Today’s tip is a simple but powerful trick to create a more powerful mood within your photos, using Photoshop with just some adjustment layer and masking techniques. I first saw Eddie Tapp use a similar technique years ago in a Canon workshop, and it’s been a tool I’ve kept at the ready ever since.
We’ll start with this image of a cowboy, which comes to us from Stock.Xchng, the leading free stock photo site. Create a free account, and you can download this image and work along:
Now, whenever I see an image like this, I want to give it a little more contrast and grit to bring out the frontier mood. Here’s the same image with some extra tonal contrast, and bit of rustic background added in. Trouble is, this image just doesn’t pop off the page, it lacks some mood!
If we were to photograph this cowboy in the studio, we might change up the lighting a little bit to create the mood that this image so desperately needs. But, this is the image we have, so it’s up to us to use a little Photoshop magic to create some lighting of our own.
We’ll start by adding a curves adjustment layer (Layer > New Adjustment Layer > Curves…) and simply click a point in the curve and pull it down to darken the image.
Oh, that’s moody all right – but we’re looking for “home on the range,” not “nightmare on the range.” Bear with me, we’ll improve this right away. Let’s start by changing the blend mode of the curves layer to Luminosity:
Now we’ve taken the cowboy’s skin from nuclear red back to a more normal dark tan. When we add some light back in to this image, it will look much better.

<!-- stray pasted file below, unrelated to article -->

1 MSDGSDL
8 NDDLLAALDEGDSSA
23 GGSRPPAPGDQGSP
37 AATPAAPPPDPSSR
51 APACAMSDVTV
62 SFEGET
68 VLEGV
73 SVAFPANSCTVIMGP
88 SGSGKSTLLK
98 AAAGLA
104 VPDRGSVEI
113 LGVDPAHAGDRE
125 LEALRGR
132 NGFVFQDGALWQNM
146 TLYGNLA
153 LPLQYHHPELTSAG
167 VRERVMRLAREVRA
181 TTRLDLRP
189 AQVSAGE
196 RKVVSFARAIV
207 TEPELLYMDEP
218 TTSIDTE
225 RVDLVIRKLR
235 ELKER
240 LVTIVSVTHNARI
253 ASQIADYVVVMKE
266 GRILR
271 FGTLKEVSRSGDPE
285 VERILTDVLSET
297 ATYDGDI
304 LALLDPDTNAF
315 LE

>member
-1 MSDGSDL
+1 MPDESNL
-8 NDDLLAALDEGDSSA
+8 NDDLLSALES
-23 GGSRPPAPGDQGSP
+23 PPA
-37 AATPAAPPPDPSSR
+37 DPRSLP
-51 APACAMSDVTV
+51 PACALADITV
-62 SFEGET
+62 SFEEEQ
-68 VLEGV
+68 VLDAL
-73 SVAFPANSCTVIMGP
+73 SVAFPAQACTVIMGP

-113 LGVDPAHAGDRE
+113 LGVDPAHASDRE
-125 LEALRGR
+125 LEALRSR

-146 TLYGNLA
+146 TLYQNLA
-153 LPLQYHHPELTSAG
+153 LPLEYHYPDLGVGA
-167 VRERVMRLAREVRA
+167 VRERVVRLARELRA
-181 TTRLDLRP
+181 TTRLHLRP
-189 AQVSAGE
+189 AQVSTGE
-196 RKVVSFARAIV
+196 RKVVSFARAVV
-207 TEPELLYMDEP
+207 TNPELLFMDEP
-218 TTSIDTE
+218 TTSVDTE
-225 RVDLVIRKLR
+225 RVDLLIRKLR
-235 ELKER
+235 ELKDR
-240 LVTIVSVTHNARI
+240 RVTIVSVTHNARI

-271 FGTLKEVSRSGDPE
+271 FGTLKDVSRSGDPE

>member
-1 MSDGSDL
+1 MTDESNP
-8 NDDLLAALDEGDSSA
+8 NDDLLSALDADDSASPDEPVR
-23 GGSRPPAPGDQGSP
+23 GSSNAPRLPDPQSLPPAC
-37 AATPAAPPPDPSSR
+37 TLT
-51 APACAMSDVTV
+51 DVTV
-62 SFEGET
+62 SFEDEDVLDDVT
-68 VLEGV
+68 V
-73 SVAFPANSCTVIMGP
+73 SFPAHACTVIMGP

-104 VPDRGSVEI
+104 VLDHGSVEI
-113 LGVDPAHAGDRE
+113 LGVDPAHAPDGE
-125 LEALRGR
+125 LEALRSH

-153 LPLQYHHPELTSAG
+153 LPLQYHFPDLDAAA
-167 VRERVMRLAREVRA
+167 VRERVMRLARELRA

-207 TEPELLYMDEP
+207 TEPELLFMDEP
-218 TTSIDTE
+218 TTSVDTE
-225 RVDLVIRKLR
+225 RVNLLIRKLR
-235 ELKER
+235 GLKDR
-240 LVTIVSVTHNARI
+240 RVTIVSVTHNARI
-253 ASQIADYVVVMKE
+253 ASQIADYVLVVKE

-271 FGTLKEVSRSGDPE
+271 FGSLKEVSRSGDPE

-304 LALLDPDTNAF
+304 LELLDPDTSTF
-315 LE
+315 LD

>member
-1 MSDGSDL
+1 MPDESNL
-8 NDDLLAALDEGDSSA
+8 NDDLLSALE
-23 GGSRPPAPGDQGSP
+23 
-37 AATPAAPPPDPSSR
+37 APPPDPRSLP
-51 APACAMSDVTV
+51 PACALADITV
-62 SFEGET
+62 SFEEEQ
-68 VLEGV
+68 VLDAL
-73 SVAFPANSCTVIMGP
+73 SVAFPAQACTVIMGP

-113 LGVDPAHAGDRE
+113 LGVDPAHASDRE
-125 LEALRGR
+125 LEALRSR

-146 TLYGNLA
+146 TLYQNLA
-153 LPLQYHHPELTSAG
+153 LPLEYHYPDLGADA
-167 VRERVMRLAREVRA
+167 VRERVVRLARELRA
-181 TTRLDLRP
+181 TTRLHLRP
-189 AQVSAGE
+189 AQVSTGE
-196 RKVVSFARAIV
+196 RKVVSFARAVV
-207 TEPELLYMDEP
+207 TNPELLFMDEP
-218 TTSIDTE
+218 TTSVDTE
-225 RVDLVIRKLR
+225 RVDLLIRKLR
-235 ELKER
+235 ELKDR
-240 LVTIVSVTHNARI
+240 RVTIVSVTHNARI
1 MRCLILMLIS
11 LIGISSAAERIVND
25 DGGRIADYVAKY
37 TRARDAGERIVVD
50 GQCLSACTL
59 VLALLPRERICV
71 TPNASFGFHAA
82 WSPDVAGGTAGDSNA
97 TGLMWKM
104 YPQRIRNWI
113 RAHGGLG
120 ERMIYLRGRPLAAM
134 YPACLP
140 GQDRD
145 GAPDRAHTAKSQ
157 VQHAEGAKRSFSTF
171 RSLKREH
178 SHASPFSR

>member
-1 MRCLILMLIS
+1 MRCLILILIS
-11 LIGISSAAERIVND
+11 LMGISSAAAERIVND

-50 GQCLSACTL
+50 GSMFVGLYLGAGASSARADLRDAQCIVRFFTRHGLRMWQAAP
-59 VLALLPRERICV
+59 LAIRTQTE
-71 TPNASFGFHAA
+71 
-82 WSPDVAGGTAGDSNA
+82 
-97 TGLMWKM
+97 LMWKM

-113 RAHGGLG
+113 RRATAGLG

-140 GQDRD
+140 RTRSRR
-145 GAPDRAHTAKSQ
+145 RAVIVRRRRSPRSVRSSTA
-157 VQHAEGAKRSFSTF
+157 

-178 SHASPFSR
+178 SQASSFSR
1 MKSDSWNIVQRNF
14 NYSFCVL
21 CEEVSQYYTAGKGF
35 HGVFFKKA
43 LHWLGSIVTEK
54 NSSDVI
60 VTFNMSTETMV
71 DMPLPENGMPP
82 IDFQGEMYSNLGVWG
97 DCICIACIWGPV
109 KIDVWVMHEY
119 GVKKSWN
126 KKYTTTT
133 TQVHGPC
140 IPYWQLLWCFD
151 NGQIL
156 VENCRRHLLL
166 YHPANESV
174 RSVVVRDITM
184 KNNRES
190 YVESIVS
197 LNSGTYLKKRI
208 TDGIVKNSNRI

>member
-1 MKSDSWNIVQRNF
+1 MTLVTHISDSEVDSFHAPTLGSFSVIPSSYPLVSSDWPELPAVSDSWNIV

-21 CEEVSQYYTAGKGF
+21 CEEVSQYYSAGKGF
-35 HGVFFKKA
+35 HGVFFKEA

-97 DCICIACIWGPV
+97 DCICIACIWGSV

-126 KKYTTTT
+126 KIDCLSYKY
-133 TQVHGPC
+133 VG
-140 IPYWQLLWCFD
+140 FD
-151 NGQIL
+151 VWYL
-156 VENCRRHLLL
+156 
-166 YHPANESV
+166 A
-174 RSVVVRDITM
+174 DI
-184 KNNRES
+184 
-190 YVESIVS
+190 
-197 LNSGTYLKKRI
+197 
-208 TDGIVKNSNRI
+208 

Our plan to introduce mood lighting into the image will be to paint on the layer mask of the curves layer. We’ll want to imagine a soft spotlight washing over the cowboy from the upper right of the image, angling more or less front to back. If we paint in black on the layer mask, we hide the curves adjustment and allow the fully lit image to show through. By layering brush strokes and painting in low opacity, we can “paint with light” to provide a more interesting illumination to our scene.
First, we’ll click on the layer mask thumbnail to ensure it is selected (you’ll see a double line border around the layer mask thumbnail):
Now, press the “D” key to set the colors to default.
Next, press “X” to toggle so that black is the foreground color.
Press “B” for the Brush tool, and choose a soft round brush.
Finally, press “2” to set the opacity of the brush to 20%.
We’re ready to paint. Imagine the beams of light coming from the upper right, and with a large brush size, paint some initial beams of light across the cowboy’s face:
Each pass of the brush adds density – so 20% black on the first pass, 40% on the second pass, and so on, building up light as you’d like it. You can change the opacity to a lower amount to build up slower, and if you’re using a pressure sensitive tablet, you have even more control.
If you make a mistake, or go too far, press “X” to toggle back to white and paint over the mask to reduce the density of black. Don’t forget to paint a little on his hat and the brim of the hat, too, as well as perhaps his jacket to reveal some of that rich texture. Here’s the mask with the light revealed – we’re not done yet:
Now, the thing about light is that it casts shadows. The original image doesn’t have much in the way of shadows on the cowboy, but we’re going to add them back in. Since the light is coming from upper right, the shadows should be on the left (our left) – the left side of his nose, and the left side of his head.
Change the brush back to white color (press “X” if necessary), resize the brush as appropriate and paint several strokes over the side of the nose and head:
We’ve managed to give our cowboy some classical Rembrandt lighting, all with a simple curves adjustment layer and a layer mask! Here is the mask itself (you can alt-click the mask thumbnail to display the mask, click the curves thumbnail to return to normal view):
Sometimes the most powerful techniques are the simplest ones, and the power is in the way the tool is applied. We’ll end with a before and after, showing our now well-lit cowboy – drama added with the power of curves and masks in Photoshop:
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